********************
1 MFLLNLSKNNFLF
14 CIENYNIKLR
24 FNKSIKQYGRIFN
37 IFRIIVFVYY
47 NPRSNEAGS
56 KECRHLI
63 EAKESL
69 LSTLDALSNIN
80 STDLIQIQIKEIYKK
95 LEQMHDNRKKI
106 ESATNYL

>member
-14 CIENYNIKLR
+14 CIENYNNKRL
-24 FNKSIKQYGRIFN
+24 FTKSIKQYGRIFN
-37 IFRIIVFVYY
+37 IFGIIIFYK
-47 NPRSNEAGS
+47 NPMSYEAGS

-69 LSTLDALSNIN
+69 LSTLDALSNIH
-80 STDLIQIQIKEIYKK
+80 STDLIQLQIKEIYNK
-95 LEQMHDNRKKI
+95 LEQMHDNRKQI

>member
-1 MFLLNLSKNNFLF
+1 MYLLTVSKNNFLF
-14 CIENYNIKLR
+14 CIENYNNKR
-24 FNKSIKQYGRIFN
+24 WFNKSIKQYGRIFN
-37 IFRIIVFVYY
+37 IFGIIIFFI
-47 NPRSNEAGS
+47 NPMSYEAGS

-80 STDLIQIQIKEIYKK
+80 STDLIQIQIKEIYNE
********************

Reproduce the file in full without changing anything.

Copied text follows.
1 MFLLNLSKNNFLF
14 CIENYNIKLR
24 FNKSIKQYGRIFN
37 IFRIIVFVYY
47 NPRSNEAGS
56 KECRHLI
63 EAKESL
69 LSTLDALSNIN
80 STDLIQIQIKEIYKK
95 LEQMHDNRKKI
106 ESATNYL

>member
-14 CIENYNIKLR
+14 CIENYNNKRL
-24 FNKSIKQYGRIFN
+24 FTKSIKQYGRIFN
-37 IFRIIVFVYY
+37 IFGIIIFYK
-47 NPRSNEAGS
+47 NPMSYEAGS

-69 LSTLDALSNIN
+69 LSTLDALSNIH
-80 STDLIQIQIKEIYKK
+80 STDLIQLQIKEIYNK
-95 LEQMHDNRKKI
+95 LEQMHDNRKQI

>member
-1 MFLLNLSKNNFLF
+1 MYLLTVSKNNFLF
-14 CIENYNIKLR
+14 CIENYNNKR
-24 FNKSIKQYGRIFN
+24 WFNKSIKQYGRIFN
-37 IFRIIVFVYY
+37 IFGIIIFFI
-47 NPRSNEAGS
+47 NPMSYEAGS

-80 STDLIQIQIKEIYKK
+80 STDLIQIQIKEIYNE